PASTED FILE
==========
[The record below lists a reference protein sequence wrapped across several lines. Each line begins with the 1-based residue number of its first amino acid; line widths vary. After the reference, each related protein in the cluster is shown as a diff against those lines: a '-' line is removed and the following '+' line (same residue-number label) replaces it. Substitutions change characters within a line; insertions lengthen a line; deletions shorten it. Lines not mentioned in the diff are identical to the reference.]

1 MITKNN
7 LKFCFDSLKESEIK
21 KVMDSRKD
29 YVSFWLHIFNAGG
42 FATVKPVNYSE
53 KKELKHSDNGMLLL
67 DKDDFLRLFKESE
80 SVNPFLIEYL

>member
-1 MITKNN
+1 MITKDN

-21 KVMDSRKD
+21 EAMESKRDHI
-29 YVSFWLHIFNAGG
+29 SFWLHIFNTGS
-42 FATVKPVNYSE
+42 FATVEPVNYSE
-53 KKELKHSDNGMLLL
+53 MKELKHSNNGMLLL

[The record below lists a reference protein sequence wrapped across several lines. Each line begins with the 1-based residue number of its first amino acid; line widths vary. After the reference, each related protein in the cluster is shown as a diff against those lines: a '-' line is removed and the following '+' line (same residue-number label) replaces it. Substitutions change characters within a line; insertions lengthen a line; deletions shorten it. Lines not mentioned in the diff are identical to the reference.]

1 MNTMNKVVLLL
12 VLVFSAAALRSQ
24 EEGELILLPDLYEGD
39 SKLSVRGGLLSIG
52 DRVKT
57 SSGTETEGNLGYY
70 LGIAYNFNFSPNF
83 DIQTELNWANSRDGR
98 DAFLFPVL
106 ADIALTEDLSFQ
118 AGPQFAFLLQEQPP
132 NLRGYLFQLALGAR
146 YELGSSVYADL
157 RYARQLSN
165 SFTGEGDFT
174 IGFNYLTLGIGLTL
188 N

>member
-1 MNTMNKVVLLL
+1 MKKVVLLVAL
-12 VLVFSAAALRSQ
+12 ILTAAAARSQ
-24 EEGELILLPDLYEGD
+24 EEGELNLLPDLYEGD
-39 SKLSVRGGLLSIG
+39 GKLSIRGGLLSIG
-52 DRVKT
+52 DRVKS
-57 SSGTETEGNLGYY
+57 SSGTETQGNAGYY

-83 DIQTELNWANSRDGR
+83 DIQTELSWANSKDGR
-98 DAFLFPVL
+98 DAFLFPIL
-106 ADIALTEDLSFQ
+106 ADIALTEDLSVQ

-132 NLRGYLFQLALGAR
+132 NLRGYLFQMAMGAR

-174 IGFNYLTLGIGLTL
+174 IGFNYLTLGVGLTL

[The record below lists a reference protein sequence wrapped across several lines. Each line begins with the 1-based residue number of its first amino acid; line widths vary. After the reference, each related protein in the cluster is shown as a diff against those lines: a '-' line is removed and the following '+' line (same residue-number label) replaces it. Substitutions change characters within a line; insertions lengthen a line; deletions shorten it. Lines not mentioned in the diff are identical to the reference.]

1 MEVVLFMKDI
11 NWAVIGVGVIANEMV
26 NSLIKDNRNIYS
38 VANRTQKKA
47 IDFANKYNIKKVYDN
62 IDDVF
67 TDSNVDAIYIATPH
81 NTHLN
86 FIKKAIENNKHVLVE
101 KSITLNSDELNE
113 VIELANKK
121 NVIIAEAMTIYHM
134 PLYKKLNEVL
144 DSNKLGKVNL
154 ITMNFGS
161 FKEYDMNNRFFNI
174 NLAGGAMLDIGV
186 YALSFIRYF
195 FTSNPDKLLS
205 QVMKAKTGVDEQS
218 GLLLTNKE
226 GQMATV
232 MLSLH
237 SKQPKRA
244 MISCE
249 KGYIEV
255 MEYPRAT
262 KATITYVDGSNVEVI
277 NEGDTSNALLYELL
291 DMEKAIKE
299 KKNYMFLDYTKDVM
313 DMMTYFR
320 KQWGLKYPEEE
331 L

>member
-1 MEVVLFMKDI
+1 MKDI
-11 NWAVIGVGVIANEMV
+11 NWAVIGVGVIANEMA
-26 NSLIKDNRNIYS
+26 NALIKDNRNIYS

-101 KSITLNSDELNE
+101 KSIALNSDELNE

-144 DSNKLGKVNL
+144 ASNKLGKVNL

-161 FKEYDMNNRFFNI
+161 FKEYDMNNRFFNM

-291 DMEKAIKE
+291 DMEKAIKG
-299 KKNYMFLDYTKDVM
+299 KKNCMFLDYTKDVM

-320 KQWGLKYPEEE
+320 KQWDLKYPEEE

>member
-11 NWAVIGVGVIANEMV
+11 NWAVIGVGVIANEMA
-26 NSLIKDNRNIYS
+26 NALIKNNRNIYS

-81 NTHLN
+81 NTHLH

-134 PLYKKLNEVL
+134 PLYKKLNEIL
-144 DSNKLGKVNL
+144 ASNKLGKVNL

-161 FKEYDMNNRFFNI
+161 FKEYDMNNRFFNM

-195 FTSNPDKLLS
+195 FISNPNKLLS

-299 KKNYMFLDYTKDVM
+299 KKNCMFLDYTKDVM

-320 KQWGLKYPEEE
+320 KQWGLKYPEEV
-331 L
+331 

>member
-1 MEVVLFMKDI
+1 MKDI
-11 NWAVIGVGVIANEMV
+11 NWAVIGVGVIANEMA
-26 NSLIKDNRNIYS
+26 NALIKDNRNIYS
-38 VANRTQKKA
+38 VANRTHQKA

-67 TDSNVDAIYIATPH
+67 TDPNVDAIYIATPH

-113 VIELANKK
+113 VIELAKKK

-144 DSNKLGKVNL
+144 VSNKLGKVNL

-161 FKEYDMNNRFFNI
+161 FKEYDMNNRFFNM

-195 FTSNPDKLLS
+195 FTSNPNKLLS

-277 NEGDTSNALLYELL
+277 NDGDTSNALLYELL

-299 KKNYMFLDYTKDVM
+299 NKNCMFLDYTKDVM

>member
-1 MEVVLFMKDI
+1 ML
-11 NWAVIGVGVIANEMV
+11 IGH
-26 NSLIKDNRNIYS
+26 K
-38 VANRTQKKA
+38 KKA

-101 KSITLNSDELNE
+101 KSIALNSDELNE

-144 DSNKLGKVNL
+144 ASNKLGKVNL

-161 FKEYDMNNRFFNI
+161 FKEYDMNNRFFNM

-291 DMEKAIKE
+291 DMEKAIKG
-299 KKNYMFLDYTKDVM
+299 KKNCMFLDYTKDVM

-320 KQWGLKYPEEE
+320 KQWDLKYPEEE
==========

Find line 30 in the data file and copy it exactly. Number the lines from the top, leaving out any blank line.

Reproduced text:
98 DAFLFPVL